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Increased numbers of T regulatory (T(reg)) cells are found in B-chronic lymphocytic leukemia, but the nature and function of these T(regs) remains unclear. Detailed characterization of the T(regs) in chronic lymphocytic leukemia has not been performed and the degree of heterogeneity of among these cells has not been studied to date. Using 15-color flow cytometry we show that T(reg) cells, defined using CD4, CD25, and forkhead box P3 (FOXP3), can be divided into multiple complex subsets based on markers used for naïve, memory, and effector delineation as well as markers of T(reg) activation. Furthermore FOXP3(+) cells can be identified among CD4(+)CD25(-) as well as CD8(+)CD4(-) populations in increased proportions in patients with chronic lymphocytic leukemia compared with healthy donors. Significantly different frequencies of naïve and effector T(regs) populations are found in healthy donor controls compared with donors with chronic lymphocytic leukemia. A population of CCR7(+)CD39(+) T(regs) was significantly associated with chronic lymphocytic leukemia. This population demonstrated slightly reduced suppressive activity compared with total T(regs) or T(regs) of healthy donors. These data suggest that FOXP3-expressing cells, particularly in patients with chronic lymphocytic leukemia are much more complex for T(reg) sub-populations and transitions than previously reported. These findings demonstrate the complexity of regulation of T-cell responses in chronic lymphocytic leukemia and illustrate the use of high-dimensional analysis of cellular phenotypes in facilitating understanding of the intricacies of cellular immune responses and their dysregulation in cancer.
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Horse versus rabbit antithymocyte globulin in acquired aplastic anemia.
N. Engl. J. Med.
PUBLISHED: 08-05-2011
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In severe acquired aplastic anemia, hematopoietic failure is the result of immune-mediated destruction of bone marrow stem and progenitor cells. Immunosuppressive therapy with antithymocyte globulin (ATG) plus cyclosporine is an effective alternative to stem-cell transplantation and improves blood counts and survival. Although horse ATG is the standard therapy, rabbit ATG is more potent in depleting peripheral-blood lymphocytes and is preferred in other clinical circumstances.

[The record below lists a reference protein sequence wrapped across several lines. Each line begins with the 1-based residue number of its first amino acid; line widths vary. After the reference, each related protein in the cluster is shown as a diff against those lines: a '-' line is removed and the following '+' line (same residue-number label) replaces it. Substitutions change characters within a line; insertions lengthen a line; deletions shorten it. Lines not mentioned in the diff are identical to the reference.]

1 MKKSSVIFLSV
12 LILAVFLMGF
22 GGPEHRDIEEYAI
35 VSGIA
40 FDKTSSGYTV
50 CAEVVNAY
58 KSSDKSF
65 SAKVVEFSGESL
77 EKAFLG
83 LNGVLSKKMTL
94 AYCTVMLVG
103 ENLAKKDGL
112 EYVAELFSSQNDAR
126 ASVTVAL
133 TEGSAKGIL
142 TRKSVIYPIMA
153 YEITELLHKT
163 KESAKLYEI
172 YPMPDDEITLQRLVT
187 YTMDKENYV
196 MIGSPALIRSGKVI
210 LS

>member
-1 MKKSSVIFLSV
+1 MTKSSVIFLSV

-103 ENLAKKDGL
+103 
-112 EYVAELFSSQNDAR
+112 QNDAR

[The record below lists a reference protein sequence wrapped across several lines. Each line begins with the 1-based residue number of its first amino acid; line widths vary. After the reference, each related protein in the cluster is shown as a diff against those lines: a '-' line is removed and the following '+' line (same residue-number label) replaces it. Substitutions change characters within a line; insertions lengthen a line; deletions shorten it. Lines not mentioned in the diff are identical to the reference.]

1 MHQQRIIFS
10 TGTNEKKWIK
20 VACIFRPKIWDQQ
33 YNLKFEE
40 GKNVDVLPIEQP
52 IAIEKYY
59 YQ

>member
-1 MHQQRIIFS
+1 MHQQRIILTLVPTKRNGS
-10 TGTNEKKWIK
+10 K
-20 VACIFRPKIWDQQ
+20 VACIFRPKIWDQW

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MCAM-expressing CD4(+) T cells in peripheral blood secrete IL-17A and are significantly elevated in inflammatory autoimmune diseases.
J. Autoimmun.
PUBLISHED: 07-12-2011
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Th17 cells are a subset of CD4(+) T cells characterized by production of IL-17 and are known to be key participants in inflammatory reactions and various autoimmune diseases. In this study we found that a subset of human CD4(+) T cells expressing MCAM (CD146) have higher mRNA levels of RORC2, IL-23R, IL-26, IL-22, IL-17A, but not IFN-?, compared to CD4(+) T cell not expressing CD146. Upon TCR stimulation with CD3/CD28, CD4(+)CD146(+) T cells secrete significantly more IL-17A, IL-6, and IL-8 than do CD4(+)CD146(-) T cells. Low frequencies of CD4(+)CD146(+) T cells are found in the circulation of healthy adults, but the frequency of these cells is significantly increased in the circulation of patients with inflammatory autoimmune diseases including Behcets, sarcoidosis and Crohns disease. Patterns of gene expression and cytokine secretion in these cells are similar in healthy and disease groups. In Crohns disease, the increase in CD4(+)CD146(+) cells in the circulation correlates with disease severity scores. These data indicate that expression of CD146 on CD4(+) T cells identifies a population of committed human Th17 cells. It is likely the expression of CD146, an endothelial adhesion molecule, facilitates adherence and migration of Th17 cells through the endothelium to sites of inflammation.
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Evaluation of multiplexed cytokine and inflammation marker measurements: a methodologic study.
Cancer Epidemiol. Biomarkers Prev.
PUBLISHED: 06-29-2011
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Chronic inflammation is etiologically related to several cancers. We evaluated the performance [ability to detect concentrations above the assays lower limit of detection, coefficients of variation (CV), and intraclass correlation coefficients (ICC)] of 116 inflammation, immune, and metabolic markers across two Luminex bead-based commercial kits and three specimen types.
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CD4+ T cells, including Th17 and cycling subsets, are intact in the gut mucosa of HIV-1-infected long-term nonprogressors.
J. Virol.
PUBLISHED: 04-06-2011